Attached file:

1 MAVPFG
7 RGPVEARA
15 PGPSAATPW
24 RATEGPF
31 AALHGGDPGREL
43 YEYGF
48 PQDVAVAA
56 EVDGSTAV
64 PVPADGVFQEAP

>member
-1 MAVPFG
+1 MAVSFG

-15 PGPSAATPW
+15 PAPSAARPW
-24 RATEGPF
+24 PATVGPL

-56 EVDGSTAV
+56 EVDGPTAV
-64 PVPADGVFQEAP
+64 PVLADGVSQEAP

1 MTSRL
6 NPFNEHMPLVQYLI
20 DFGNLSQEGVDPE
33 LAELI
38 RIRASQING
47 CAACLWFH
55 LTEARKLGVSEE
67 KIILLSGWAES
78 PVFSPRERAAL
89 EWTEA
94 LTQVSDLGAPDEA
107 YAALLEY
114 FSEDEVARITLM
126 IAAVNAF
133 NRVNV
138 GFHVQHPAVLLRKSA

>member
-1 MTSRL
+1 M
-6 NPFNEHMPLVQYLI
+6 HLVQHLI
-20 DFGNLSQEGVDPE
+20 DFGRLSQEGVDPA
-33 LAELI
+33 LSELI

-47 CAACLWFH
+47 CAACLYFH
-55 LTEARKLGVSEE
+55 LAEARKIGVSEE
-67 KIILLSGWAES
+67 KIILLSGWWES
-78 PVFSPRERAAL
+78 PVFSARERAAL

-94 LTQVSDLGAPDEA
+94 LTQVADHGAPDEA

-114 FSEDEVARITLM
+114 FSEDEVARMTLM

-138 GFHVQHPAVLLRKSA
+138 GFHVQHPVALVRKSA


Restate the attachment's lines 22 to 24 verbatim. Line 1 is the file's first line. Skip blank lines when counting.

6 NPFNEHMPLVQYLI
20 DFGNLSQEGVDPE
33 LAELI